Much has been made of the impact of the coronavirus outbreak on the telecoms industry, though it now appears the critically important Release 16 timeline could be under threat.
Now the initial shock of the Mobile World Congress cancellation has settled, business is seemingly back to normal, though the coronavirus outbreak has not been contained. The Barcelona trip was cancelled, but so were a horde of other ventures into foreign lands. The 3GPP 5G standards meetings also fell onto the chopping block.
Interestingly enough, Release 16 from the 3GPP, industry specifications to deal with 5G standalone RAN, virtualisation, the 5G core, network slicing and various other topics, could also feel the impact of the virus. The consequence could be further delay on the release of the industry specifications.
“When experiments with e-meetings have happened in the past it is very easy for discussion to spiral and go quite tangential,” one insider told Telecoms.com. “90% of the negotiation to reach agreements on contentious topics happen over coffee, lunch and dinner… you don’t get that opportunity in an e-meeting.”
As a result of the coronavirus outbreak, all Technical Specification Group (TSG) and Working Group (WG) meetings have now been replaced with electronic meetings for the first quarter. 3GPP has said this is only applicable where practical, and when not, presumably the meeting is cancelled.
For Q2, where the meetings were set to take place in China, activities have been cancelled for the moment. Replacement venues are being sought, but it is by no-means a guarantee the outbreak would be contained by this point.
In December 2018, 3GPP already announced a delay to the release of the standards. It might be stubbornly sticking to the existing timelines right now, but if it was not able to stay on schedule in 2018, what chance will it have while the coronavirus outbreak is still at large?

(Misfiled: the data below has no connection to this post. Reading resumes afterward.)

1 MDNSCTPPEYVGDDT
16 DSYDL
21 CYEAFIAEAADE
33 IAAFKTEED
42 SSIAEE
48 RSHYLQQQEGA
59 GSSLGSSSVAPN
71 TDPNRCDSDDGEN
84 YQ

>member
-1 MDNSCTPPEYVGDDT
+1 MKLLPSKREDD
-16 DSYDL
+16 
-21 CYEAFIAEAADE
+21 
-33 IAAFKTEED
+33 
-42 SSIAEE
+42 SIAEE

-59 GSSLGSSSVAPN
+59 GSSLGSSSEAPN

“We are obliged to suspend belief, but I suspect it won’t take much to blow past March plenaries without agreement on some key topics,” our source continued.
“The problem is it will only take one little thing to hold up the whole lot. The release has to be an independently implantable document set. If anything that is mandatory to support is not included, they have to make it optional, remove it completely to the next release or delay. First two options would require a lot of work in themselves.
“e-meetings do not make agreement easy, and it would only take one topic to get political to have someone attempt to throw everything into question as a tactic.”
As it stands, the group is attempting to negotiate the specifications for the RAN aspect of Release 16. The virtualisation components are all largely finalised, while the core aspect is not due until June, when Release 16 would be theoretically frozen. That said, any delay would push these timelines back once again.
According to Dario Talmesio, Principal Analyst & Practice Leader for Omdia, further delay to Release 16 could cascade and possibly have an echo effect throughout the industry. Time to ROI would be increased, which would not be considered welcome news for the financially strained telcos or vendors which have been promised shareholders 5G fortunes.
With RAN being the topic of debate currently, the standards hang in a precarious position. RAN is the aspect of network infrastructure which attracts the most attention because of the scale of deployment. While other standards missions can run in parallel, RAN is critical to product development timelines. Delays here would be heart-breaking for telcos and vendors, but there could also be a knock-on effect for the International Mobile Telecommunications-2020 requirements issued by the ITU.
Although our source was not necessarily the most confident, there are some who are a bit more optimistic.
“The next set of 3GPP meetings have been turned ‘virtual’ and in 3GPP SA2 at least all Release 17 proposals are postponed until the April meeting,” said Alan Carlton, VP of Wireless and Internet Technologies at InterDigital.
“In the upcoming meeting companies will only be allowed to submit corrections to Release 16. This will obviously cause some delays. New ad hoc meetings to catch up will have to be approved and it is not certain all companies will agree to that. Hopefully this is just a blip and thing will get caught-up post this somewhat unusual ‘flu’ season.”
The 3GPP is maintaining an optimistic position on the meetings for the next six weeks and will not make a call on the timelines until TSG Chairs have a chance to discuss progress.